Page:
In an important move, Qualcomm is acquiring WLAN and Bluetooth technologies, allowing it to do three things: Accelerate the pace of integrating wireless networking capabilities in mobile phones; become a major player in 802.11n; and fatten its patent portfolio and the stream of licensing revenues that come with it. The company being acquired is Airgo Networks, which develops WLAN technologies and is a MIMO pioneer. The Bluetooth technology assets will be bought, for $39 million, from RF Micro Devices. The technologies these two companies develop will soon be more tightly integrated with chip sets Qualcomm sells to mobile phone makers, and will position Qualcomm better to compete with Broadcom and Intel.
The three important things about the Qualcomm move:
- The main reason to buy Airgo is to build WiFi capabilities into Qualcomm's phone chipsets. Airgo will likely replace Qualcomm's previous partner, Atheros, and it says it will integrate Draft 2.0 WiFi, backward compatible with 802.11a, b, and g, as well as Draft 1.0, into its Mobile Station Modem and Snapdragon chipsets.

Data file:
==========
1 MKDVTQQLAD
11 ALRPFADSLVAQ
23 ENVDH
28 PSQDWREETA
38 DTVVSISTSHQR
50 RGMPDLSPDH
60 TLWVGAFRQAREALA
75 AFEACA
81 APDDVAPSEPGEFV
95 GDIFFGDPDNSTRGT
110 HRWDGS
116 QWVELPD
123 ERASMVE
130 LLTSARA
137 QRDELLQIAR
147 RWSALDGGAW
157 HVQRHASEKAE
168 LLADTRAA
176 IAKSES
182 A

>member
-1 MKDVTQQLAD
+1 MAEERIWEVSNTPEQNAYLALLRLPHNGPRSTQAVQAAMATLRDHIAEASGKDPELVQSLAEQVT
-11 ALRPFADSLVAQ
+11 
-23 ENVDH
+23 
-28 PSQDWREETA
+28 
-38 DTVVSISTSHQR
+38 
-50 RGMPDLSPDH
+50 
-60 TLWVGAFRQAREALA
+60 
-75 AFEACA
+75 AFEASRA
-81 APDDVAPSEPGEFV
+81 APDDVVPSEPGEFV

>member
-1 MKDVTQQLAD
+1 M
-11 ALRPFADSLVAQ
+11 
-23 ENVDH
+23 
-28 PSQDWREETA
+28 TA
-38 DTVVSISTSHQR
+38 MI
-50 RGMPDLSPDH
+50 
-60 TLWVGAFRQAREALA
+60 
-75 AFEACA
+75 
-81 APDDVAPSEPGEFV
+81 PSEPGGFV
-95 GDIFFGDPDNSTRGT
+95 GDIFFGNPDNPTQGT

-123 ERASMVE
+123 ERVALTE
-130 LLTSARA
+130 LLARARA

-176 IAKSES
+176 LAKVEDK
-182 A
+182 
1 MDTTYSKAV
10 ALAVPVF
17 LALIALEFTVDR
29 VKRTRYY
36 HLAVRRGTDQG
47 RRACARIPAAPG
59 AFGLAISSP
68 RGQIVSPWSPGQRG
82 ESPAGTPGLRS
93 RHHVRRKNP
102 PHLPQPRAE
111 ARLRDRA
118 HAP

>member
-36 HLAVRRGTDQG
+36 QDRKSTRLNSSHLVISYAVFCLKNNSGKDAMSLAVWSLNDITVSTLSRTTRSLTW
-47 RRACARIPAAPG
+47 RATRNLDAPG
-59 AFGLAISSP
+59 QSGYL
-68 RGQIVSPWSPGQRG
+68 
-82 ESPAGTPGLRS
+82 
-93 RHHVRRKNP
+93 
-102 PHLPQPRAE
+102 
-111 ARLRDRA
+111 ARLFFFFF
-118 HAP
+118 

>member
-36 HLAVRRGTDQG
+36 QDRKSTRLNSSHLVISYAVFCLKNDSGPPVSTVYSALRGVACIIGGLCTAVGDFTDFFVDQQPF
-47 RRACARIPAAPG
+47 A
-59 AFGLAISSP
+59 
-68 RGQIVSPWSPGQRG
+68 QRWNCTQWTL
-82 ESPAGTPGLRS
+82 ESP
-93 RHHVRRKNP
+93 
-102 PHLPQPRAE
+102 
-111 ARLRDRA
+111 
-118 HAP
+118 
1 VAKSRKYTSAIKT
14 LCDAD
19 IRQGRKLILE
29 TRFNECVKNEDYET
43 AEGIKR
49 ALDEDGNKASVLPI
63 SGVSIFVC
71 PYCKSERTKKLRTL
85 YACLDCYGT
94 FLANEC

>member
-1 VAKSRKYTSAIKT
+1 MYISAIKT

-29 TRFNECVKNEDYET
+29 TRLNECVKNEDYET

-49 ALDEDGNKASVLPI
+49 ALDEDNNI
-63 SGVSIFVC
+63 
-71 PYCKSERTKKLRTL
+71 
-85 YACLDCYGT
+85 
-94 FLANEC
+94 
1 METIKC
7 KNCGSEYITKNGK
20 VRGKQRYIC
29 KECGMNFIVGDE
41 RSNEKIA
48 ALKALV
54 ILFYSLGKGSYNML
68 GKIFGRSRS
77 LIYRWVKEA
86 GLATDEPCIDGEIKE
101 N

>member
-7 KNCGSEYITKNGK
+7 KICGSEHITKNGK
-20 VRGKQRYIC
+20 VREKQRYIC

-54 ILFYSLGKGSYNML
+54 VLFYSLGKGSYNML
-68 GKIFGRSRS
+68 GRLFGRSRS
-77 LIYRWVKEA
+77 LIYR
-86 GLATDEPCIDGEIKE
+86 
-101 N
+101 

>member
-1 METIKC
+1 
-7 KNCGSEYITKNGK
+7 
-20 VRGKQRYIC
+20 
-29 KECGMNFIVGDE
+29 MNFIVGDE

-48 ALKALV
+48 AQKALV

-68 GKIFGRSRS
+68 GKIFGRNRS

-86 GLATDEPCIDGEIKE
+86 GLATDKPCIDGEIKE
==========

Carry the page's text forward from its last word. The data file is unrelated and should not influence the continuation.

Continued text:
- Qualcomm will continue to offer stand alone WiFi chips, and will go for full integration when 802.11n is finalized. Qualcomm may even be moving into consumer gear.
- The acquisition will also enrich Qualcomm's stable of patents and would strengthen its hand in legal disputes--not only in on-going ones such as the dispute Qualcomm has with Broadcom over Bluetooth technologies--but in future legal skirmishes pertaining to MIMO.
Both deals will close by the end of December.
For more on Qualcomm's latest moves:
- see this press release
- James Niccolai's Computerworld report
- and Eric Griffith's Wi-Fi Planet discussion
- Airgo to forgo Draft 1.0 products focusing instead on a Draft 2.0 strategy